Natural Art: The Photography of Brad Hill

 
Steamy Sunrise in the Great Bear

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In the Field

Steamy Sunrise in the Great Bear. Great Bear Rainforest, British Columbia, Canada. 18 September 2019.

This was one of those "WOW" moments you occasionally have if you spend enough time photographing wildlife. Seconds before capturing this image I was looking in the opposite direction (downstream) as the sun began to peek over a nearby mountain ridge. There WAS a bear downstream that was front-lit, but the distance to that bear plus the mottled lighting it was in combined to make it a "meh" shot. Then I turned around and looked upstream and saw this black bear walking into the light...just as steam started rising from the wet rocks that were surrounding the bear. I LOVED the contrasty scene and how - at least to me - it captured the feeling of just so many Great Bear Rainforest moments!

I've always been drawn to naturally high contrast scenes like this one. They can be very tricky to capture correctly; getting the exposure "right" - including leaving enough detail in the dark regions while not completely blowing out the highlights - can be REAL tricky! And, processing the raw file can be even trickier, usually involving a lot of selective adjustments to both exposure and contrast. So if you're not comfortable with working with layers and masks (be it in Capture One Pro or Photoshop) you're at a big disadvantage. With this image I utilized Capture One Pro 12's excellent implementation of luminosity masking to bring back the contrast between the rising steam and the background that I remembered seeing in the field. This IS an accurate representation of what I remember seeing in the field, though I make no claim for having a perfect memory!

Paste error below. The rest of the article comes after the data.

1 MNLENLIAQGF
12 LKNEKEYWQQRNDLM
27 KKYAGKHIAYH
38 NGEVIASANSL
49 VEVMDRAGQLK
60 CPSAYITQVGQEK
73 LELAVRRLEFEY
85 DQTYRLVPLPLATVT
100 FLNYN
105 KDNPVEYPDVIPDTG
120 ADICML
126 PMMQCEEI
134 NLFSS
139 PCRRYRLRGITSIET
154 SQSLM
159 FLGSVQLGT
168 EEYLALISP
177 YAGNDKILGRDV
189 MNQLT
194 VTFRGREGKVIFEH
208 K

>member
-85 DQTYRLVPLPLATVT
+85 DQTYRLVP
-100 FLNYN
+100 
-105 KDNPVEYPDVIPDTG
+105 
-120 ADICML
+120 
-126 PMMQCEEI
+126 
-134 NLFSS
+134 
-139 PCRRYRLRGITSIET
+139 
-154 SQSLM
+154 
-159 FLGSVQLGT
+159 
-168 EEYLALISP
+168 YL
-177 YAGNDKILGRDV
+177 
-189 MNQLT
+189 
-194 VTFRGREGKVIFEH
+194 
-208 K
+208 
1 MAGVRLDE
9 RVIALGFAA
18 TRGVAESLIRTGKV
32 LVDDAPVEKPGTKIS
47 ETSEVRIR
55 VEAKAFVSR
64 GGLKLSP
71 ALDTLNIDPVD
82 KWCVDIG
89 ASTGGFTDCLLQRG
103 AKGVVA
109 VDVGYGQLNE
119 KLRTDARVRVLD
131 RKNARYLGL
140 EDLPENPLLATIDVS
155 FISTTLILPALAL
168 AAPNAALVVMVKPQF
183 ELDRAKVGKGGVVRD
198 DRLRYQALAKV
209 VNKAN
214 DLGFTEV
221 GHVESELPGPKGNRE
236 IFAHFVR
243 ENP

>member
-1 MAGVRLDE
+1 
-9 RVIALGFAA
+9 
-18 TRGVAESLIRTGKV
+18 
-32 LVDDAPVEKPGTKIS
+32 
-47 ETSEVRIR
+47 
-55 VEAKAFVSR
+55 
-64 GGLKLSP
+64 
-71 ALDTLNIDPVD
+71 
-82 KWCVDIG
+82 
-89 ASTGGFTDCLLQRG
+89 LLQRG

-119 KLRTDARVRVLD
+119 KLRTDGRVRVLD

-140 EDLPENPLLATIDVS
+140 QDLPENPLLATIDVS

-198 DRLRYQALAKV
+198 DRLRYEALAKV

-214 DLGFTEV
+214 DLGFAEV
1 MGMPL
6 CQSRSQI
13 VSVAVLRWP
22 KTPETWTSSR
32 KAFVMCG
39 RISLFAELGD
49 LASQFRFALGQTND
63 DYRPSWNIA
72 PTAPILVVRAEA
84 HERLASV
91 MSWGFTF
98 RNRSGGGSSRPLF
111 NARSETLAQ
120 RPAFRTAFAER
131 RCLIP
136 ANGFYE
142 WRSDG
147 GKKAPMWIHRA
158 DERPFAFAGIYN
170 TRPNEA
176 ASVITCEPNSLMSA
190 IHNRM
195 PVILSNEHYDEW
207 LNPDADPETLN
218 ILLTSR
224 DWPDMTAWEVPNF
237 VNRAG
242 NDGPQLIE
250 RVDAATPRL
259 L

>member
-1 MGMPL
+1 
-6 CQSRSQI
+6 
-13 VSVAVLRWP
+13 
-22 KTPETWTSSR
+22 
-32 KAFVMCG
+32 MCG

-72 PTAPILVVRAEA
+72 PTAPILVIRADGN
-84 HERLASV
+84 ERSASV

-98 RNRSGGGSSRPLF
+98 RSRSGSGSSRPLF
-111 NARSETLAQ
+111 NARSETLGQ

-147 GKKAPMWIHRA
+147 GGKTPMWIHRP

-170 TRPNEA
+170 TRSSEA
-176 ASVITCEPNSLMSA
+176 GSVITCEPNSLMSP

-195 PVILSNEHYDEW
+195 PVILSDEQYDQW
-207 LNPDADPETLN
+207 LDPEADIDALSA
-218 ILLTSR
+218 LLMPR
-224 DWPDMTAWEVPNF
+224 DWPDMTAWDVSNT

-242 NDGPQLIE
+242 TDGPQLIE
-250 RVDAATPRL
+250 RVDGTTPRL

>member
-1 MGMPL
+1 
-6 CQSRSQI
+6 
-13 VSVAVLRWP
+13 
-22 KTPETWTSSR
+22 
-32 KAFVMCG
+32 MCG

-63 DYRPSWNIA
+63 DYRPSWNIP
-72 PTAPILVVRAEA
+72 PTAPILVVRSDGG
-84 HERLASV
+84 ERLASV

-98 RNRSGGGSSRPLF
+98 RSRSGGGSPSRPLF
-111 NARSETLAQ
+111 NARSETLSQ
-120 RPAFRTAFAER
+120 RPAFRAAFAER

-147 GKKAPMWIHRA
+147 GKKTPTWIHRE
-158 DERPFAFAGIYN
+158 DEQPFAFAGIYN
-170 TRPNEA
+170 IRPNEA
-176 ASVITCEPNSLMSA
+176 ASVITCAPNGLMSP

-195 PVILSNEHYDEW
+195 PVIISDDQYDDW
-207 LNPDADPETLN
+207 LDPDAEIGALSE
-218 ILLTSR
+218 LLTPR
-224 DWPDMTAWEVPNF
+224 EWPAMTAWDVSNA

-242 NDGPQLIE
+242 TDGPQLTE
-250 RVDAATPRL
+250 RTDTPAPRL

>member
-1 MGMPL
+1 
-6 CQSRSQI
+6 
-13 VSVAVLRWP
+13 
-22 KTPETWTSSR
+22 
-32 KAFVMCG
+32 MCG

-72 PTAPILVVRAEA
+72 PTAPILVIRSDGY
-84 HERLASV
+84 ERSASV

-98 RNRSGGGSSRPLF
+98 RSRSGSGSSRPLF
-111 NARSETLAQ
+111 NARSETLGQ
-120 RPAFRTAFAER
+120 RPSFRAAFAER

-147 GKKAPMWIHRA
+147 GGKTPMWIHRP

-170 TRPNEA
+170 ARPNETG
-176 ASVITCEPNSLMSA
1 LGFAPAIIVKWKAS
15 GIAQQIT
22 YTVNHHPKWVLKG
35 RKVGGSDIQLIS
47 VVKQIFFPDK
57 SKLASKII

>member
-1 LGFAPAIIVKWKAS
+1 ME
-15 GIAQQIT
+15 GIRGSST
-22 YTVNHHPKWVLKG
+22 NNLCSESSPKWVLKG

Here's a considerably larger (2400 pixel) version of this steamy Black Bear for your perusal:

Steamy Sunrise in the Great Bear: Download 2400 pixel image (JPEG: 1.0 MB)

ADDITIONAL NOTES:

1. This image was captured during our "Into the Great Bear Rainforest" exploratory photo adventure in September of 2019. Each year we offer photo tours into several different parts of the Great Bear Rainforest as well trips to photograph marine mammals and oceanscapes in locations on Vancouver Island. And, in selected years, I also offer photo tours to locations to capture other highly sought-after subjects, such as Dall Sheep, Bald Eagles, and more. Details about these trips can be found on the Photo Tours page of this website.

2. This image - in all resolutions - is protected by copyright. I'm fine with personal uses of them (including use as desktop backgrounds or screensavers on your own computer), but unauthorized commercial use of the image is prohibited by law. Thanks in advance for respecting my copyright!

3. Like all wildlife photographs on this website, this image was captured following the strict ethical guidelines described in The Wildlife FIRST! Principles of Photographer Conduct. I encourage all wildlife photographers to always put the welfare of their subjects above the value of their photographs.